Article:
SOCIETY WOMEN MAVERICKS
Triple AAA: powering the Society
Women have been instrumental in making the Society what it is today. The three As of Anne Dana, Anne Griffiths and Annabel Meikle came from different backgrounds and hadn’t planned to have a career in whisky. But driven by a thirst for knowledge, an encouraging environment and an openness to new ventures, these women ended up shaping some of the most recognisable parts of the Society. Who better to speak to them than three women shaping the future of the Society today? Read on for a flavour of the interviews and then listen to our podcast, Whisky Talk, to take in each conversation in full
ANNE DANA PHOTOS: MIKE WILKINSON
PICTURED: Anne Dana at The Vaults, Edinburgh with Mads Schmoll
THE SOCIETY – BUT NOT AS WE KNOW IT
ANNE DANA MEETS MADS SCHMOLL
When Anne Dana started with the Society, it was as an interior designer tasked with the development of a very run-down Vaults. The premises had previously been occupied by JG Thomson as their main office – complete with a twice-a-day drinks trolley making the rounds. The Society was in its fledgling days. There were just a handful of members, no Members’ Room, and four casks of whisky. That was all about to change. “There was a lot of time that I was just waiting for estimates, et cetera, to come in,” says Anne. “And so I said, because the directors always had the idea of the Whisky Society, let me just check up on bottles and what we can do and the costs of things, and I never imagined it becoming a job. I was just filling in the time.”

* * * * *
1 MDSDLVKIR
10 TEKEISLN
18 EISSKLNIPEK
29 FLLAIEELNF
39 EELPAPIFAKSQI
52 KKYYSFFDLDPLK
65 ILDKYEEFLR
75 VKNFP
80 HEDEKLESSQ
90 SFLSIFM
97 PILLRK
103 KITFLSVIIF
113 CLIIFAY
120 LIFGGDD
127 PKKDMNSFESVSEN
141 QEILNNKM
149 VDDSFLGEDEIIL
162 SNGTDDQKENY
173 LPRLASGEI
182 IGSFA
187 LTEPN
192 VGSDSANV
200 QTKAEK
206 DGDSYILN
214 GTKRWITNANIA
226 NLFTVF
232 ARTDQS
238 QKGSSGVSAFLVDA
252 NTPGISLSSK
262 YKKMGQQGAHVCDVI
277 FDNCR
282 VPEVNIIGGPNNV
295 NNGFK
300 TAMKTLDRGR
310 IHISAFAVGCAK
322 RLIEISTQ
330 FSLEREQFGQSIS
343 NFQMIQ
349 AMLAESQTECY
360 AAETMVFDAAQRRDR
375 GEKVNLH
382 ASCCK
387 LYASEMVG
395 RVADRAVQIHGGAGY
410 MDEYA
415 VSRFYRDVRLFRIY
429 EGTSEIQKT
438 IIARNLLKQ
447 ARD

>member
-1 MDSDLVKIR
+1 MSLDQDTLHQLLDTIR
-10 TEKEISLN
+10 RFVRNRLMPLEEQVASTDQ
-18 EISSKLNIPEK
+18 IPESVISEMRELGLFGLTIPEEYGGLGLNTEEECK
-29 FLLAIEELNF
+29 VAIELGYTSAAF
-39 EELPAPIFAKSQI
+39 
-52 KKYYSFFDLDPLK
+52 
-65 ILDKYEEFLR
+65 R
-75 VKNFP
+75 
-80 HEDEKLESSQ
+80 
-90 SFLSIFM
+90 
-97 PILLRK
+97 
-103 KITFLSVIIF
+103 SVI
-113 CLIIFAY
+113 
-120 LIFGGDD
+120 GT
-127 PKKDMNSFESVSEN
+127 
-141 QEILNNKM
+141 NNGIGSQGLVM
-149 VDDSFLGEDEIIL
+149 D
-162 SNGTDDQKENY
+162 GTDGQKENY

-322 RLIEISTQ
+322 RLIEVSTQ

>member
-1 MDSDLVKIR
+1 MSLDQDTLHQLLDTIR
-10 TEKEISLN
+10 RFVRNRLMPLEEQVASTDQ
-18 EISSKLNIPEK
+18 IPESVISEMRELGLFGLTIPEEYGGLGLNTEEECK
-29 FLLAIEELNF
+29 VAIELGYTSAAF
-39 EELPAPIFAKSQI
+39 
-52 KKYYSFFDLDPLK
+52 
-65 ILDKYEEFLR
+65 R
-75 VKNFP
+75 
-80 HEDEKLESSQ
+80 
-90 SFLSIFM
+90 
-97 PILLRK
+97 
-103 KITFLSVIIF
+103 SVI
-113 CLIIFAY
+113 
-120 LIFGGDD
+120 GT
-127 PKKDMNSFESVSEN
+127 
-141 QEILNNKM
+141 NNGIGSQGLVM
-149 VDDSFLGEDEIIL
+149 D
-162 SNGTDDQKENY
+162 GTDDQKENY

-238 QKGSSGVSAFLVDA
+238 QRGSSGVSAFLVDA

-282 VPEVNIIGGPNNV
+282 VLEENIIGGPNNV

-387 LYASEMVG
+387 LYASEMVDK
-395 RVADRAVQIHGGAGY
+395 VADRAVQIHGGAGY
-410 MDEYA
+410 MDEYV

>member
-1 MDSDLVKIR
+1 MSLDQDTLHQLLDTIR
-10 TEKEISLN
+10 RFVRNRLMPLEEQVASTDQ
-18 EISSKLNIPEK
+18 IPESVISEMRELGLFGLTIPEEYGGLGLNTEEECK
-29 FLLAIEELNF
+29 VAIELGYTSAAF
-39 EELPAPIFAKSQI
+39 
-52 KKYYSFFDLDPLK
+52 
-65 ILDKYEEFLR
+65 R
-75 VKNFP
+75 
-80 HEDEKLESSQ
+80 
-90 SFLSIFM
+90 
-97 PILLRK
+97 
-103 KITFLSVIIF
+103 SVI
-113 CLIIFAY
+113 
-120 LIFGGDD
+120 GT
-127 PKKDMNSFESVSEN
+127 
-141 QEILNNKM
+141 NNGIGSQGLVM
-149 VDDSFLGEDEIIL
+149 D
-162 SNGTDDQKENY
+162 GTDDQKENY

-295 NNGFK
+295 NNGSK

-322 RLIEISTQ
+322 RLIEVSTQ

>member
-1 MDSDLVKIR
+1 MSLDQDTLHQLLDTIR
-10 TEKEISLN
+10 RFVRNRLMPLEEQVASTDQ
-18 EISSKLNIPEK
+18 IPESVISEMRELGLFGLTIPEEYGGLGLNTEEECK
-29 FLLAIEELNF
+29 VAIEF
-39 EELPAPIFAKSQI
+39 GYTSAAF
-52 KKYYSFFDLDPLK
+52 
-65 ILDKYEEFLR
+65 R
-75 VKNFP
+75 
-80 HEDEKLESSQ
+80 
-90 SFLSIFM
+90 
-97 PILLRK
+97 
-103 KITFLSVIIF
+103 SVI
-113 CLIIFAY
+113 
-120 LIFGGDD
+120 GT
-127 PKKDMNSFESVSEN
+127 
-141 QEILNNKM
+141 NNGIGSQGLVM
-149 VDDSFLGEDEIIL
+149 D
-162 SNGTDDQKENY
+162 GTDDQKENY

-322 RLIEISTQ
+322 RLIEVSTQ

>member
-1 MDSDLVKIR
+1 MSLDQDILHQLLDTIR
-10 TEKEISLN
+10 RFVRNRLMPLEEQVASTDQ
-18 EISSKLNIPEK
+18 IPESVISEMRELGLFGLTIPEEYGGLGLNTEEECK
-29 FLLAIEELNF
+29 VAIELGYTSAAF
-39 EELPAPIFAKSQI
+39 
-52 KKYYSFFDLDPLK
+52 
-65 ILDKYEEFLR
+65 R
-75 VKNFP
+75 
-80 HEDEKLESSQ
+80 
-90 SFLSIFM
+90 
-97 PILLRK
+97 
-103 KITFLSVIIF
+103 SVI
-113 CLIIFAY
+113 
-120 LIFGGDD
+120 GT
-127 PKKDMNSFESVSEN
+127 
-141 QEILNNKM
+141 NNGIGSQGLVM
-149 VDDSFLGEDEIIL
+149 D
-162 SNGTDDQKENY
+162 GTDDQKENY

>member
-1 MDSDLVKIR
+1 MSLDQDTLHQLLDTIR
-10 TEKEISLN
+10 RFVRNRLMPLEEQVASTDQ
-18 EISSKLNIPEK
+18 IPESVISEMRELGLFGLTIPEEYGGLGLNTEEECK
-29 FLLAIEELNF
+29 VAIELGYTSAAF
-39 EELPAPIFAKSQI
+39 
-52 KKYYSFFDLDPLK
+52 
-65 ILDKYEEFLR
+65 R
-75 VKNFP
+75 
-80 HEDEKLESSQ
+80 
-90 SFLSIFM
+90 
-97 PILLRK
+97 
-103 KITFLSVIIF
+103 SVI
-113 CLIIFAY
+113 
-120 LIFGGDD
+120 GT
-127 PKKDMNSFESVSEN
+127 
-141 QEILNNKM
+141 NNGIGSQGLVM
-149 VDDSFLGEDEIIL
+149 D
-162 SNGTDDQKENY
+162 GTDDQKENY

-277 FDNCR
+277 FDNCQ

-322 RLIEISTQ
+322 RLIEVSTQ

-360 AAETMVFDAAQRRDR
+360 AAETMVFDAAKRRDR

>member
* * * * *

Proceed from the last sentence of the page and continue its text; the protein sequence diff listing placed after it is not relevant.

Anne would go on to look at production and materials, “the bottle certainly, the research, the bottling plant, and then the buying of the casks,” she says. “I just got kind of sucked into it bit by bit by bit, keeping thinking, ‘Oh, I’ll leave next year.’” It wasn’t long until she was hitting the road and building relationships with the distilleries themselves, not only to source casks but to lay down new ones – with an aim to futureproof the Society.
“I thought it was giving something back to the whisky industry. We couldn’t go continually along picking out the best casks,” she said.
“My idea was just to build on that distillery by distillery, and also for the future, we would then have a supply of very good whiskies from good barrels…the barrel is crucial.”
PICTURED: Anne at The Vaults bar
While it was an unusual role for a woman to be sourcing casks, a good palate and a willingness to learn worked in Anne’s favour. “Maybe because I’m a good cook, I could tell the differences in the taste. So I would reject some things and ask for others,” she says.
“The whisky industry is so generous. The people are just absolutely wonderful to work with, and I think because I didn’t pretend that I knew more than I did or that I was versed in it, they took me under their wing.” Inside the Society, the gender split was a different story. “There were more women than men initially,” says Anne. “There was a very tight group of women, but I think that’s probably been true from all I know about the Society, and certainly that’s who the members know often because they’re front of house.”
Anne was also key in building out membership. “We had the original people that used to buy from Pip Hills when he bought the  casks,” she says, “so I then contacted them and said, could each of them give me 10 names.” With those names and the help of Society secretary Sally Lamont’s husband – membership was well on its way.